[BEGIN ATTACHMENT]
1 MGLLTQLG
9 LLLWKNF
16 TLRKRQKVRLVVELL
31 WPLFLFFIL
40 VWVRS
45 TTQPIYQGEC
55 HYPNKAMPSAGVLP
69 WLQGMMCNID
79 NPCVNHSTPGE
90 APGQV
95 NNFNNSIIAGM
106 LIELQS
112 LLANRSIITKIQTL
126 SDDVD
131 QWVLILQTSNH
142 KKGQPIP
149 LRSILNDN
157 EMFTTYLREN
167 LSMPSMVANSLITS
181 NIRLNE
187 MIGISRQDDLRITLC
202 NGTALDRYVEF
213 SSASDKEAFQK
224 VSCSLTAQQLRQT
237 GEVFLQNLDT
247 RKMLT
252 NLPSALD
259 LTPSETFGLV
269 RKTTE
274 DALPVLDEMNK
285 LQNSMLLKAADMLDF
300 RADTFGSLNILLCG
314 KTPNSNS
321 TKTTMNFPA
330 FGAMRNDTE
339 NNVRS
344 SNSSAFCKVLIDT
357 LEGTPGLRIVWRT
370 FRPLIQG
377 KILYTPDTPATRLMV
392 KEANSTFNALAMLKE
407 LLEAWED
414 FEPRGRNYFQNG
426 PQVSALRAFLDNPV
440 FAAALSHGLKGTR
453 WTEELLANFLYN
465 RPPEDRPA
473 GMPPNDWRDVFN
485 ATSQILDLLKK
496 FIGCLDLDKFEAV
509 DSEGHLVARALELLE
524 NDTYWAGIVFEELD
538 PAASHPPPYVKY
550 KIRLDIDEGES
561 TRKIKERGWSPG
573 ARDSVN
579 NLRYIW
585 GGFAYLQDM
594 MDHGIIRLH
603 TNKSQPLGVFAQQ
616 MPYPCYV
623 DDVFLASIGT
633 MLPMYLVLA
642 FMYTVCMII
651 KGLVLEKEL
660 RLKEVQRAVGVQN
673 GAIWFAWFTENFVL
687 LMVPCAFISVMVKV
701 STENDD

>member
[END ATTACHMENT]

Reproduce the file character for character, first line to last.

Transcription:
1 MGLLTQLG
9 LLLWKNF
16 TLRKRQKVRLVVELL
31 WPLFLFFIL
40 VWVRS
45 TTQPIYQGEC
55 HYPNKAMPSAGVLP
69 WLQGMMCNID
79 NPCVNHSTPGE
90 APGQV
95 NNFNNSIIAGM
106 LIELQS
112 LLANRSIITKIQTL
126 SDDVD
131 QWVLILQTSNH
142 KKGQPIP
149 LRSILNDN
157 EMFTTYLREN
167 LSMPSMVANSLITS
181 NIRLNE
187 MIGISRQDDLRITLC
202 NGTALDRYVEF
213 SSASDKEAFQK
224 VSCSLTAQQLRQT
237 GEVFLQNLDT
247 RKMLT
252 NLPSALD
259 LTPSETFGLV
269 RKTTE
274 DALPVLDEMNK
285 LQNSMLLKAADMLDF
300 RADTFGSLNILLCG
314 KTPNSNS
321 TKTTMNFPA
330 FGAMRNDTE
339 NNVRS
344 SNSSAFCKVLIDT
357 LEGTPGLRIVWRT
370 FRPLIQG
377 KILYTPDTPATRLMV
392 KEANSTFNALAMLKE
407 LLEAWED
414 FEPRGRNYFQNG
426 PQVSALRAFLDNPV
440 FAAALSHGLKGTR
453 WTEELLANFLYN
465 RPPEDRPA
473 GMPPNDWRDVFN
485 ATSQILDLLKK
496 FIGCLDLDKFEAV
509 DSEGHLVARALELLE
524 NDTYWAGIVFEELD
538 PAASHPPPYVKY
550 KIRLDIDEGES
561 TRKIKERGWSPG
573 ARDSVN
579 NLRYIW
585 GGFAYLQDM
594 MDHGIIRLH
603 TNKSQPLGVFAQQ
616 MPYPCYV
623 DDVFLASIGT
633 MLPMYLVLA
642 FMYTVCMII
651 KGLVLEKEL
660 RLKEVQRAVGVQN
673 GAIWFAWFTENFVL
687 LMVPCAFISVMVKV
701 STENDD

>member